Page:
The USAF has contracted aerospace and defence firm Lockheed Martin to supply 40 of its F-22 Raptor aircraft with upgraded oxygen systems, it's been announced.
The $19m deal follows a recent type-wide flight ban related to reports, from the cockpit, of dizziness, loss of orientation and other symptoms related to limited oxygen supply.
Currently, USAF F-22 Raptor pilots have to manually operate their oxygen supply systems. However, after the upgrades have been carried out, the aircraft involved will have a secondary system that kicks in if the main system fails.
Raptor Oxygen System Upgrades
The Raptor oxygen system upgrades contract covers the provision of 40 retrofit kits, 10 spare kits and one-off engineering work and requires completion by 30 April 2013. The contract was placed under the direction of Leon Panetta - the US Secretary of Defense.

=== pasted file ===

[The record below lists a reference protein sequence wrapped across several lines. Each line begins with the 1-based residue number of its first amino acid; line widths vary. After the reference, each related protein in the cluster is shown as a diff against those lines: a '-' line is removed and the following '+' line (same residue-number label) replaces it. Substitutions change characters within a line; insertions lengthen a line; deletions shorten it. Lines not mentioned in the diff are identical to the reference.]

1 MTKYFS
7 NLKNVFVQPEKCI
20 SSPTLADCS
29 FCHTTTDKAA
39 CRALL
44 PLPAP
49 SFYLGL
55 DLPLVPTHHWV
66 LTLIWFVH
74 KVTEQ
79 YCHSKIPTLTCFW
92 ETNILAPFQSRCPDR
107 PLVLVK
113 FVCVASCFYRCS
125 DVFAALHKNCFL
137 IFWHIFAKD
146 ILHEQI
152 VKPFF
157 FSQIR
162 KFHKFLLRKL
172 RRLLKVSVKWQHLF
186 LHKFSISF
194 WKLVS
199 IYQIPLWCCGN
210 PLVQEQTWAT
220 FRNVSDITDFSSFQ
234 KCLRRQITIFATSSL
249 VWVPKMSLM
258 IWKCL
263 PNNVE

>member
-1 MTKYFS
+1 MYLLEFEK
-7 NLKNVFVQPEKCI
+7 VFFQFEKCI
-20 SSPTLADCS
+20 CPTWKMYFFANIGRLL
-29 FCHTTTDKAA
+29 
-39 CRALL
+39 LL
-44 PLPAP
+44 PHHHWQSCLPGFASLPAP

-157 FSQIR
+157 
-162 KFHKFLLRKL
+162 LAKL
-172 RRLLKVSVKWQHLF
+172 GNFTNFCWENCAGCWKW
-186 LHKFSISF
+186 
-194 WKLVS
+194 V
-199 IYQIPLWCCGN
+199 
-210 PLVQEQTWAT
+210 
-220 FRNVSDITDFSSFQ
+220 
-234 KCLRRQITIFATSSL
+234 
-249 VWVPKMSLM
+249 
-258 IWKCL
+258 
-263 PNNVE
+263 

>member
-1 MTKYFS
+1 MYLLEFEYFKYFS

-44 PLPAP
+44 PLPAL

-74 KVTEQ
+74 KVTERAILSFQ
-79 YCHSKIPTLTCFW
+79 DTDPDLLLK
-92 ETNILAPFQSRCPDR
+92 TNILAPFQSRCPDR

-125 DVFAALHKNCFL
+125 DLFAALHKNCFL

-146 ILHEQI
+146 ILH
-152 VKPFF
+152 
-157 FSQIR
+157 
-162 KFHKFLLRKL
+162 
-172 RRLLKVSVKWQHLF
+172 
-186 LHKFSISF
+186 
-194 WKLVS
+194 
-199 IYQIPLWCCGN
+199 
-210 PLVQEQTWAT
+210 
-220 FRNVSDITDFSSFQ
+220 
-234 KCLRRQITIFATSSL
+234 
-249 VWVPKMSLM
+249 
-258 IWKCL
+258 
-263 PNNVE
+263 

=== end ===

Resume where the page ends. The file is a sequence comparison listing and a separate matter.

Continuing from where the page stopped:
The USAF Raptor grounding lasted for a total of five consecutive months between May and September 2011. Since flying activities resumed, there have been 11 recorded oxygen deprivation accounts from the cockpit - equivalent to something like 0.1 per cent of all Raptor operations conducted between then and now.
No plans now exist to reground the USAF's Raptors but, according to a statement from the Pentagon, no option's been ruled out.
USAF F-22 Oxygen Supply Upgrades
"It's a safety-of-flight issue", Pentagon representative John Kirby told media representatives on 6 June 2012 of the USAF F-22 oxygen supply upgrades. "Secretary Panetta understands that, and he's not taking any options off the table with respect to the future of the aircraft. Right now the aircraft is performing very well in an operational setting and we're just going to continue to watch this as we move forward."
The USAF's ultimately due to operate 187 F-22 Raptor stealth air superiority fighters, each one costing in the region of $150m. Export controls are likely to mean the USAF remains the F-22's only user throughout its lifespan.
The type entered USAF service in 2005 and is equipped with a pair of vectored-thrust Pratt and Whitney turbofans, giving it outstanding agility and a top speed of Mach2+.
Image copyright USAF